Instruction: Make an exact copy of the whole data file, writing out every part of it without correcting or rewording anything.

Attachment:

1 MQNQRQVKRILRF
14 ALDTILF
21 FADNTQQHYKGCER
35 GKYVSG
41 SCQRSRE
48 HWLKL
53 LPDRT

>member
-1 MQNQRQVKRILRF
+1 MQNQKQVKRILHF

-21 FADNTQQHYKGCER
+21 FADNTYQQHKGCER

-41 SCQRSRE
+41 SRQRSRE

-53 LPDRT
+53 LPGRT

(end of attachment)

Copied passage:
1 MQNQRQVKRILRF
14 ALDTILF
21 FADNTQQHYKGCER
35 GKYVSG
41 SCQRSRE
48 HWLKL
53 LPDRT

>member
-1 MQNQRQVKRILRF
+1 MQNQKQVKRILHF

-21 FADNTQQHYKGCER
+21 FADNTYQQHKGCER

-41 SCQRSRE
+41 SRQRSRE

-53 LPDRT
+53 LPGRT